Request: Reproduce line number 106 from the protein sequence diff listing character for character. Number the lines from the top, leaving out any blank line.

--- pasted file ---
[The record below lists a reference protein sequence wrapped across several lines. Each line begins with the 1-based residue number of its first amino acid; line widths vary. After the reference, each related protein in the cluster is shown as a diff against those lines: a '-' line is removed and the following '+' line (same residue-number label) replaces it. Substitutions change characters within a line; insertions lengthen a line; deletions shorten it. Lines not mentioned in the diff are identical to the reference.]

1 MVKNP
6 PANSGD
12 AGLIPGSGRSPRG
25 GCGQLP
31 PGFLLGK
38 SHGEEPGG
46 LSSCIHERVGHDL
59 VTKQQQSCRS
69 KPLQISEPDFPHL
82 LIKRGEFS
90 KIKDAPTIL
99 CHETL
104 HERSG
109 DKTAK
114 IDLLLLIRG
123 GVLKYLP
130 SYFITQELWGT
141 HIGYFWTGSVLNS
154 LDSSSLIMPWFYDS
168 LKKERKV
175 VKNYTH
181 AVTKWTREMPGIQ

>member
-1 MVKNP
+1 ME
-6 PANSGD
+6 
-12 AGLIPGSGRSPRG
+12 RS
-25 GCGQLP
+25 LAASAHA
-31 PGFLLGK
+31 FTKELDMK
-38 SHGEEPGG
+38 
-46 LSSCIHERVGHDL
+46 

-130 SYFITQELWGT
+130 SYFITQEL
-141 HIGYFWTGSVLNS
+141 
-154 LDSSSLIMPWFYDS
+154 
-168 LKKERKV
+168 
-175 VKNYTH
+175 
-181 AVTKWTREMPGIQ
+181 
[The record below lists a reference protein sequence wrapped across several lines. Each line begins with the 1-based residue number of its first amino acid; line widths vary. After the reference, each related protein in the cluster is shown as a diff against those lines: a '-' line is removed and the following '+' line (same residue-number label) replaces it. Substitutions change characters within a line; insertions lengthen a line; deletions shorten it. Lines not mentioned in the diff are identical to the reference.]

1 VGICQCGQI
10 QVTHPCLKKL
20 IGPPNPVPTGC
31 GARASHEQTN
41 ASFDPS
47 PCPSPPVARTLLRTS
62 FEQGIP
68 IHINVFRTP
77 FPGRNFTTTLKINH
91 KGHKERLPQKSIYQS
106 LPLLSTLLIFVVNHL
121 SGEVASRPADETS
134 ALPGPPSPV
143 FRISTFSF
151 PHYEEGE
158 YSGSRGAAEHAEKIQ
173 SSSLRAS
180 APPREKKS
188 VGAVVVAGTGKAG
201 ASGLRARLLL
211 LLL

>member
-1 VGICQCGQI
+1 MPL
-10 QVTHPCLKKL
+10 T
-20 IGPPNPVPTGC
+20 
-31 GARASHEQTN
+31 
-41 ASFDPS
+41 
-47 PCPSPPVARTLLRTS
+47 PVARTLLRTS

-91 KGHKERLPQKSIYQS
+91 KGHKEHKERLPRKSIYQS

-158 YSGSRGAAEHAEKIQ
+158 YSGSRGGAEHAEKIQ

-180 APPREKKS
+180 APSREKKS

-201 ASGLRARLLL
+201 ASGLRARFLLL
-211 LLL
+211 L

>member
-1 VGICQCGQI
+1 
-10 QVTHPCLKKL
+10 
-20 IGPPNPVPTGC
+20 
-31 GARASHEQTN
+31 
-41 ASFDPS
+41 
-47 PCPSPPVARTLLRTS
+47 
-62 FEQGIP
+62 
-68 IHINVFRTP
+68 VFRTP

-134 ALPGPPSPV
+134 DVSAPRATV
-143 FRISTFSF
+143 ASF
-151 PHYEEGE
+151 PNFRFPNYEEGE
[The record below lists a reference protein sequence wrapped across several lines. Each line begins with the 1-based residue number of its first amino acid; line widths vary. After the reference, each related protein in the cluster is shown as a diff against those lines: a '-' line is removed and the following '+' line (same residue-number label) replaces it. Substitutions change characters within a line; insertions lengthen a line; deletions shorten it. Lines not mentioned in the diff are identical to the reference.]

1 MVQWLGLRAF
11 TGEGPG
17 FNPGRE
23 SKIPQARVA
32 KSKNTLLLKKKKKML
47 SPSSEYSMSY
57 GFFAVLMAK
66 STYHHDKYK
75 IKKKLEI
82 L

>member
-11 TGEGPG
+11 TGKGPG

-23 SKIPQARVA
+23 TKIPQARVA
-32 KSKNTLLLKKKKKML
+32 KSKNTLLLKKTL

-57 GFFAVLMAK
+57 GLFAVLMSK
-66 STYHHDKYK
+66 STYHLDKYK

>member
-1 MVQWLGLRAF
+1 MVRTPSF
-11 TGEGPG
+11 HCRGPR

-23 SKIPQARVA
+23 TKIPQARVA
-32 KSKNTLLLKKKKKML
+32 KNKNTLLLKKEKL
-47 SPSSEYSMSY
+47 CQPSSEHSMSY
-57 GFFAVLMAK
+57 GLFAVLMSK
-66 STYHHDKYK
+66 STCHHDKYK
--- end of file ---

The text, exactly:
+41 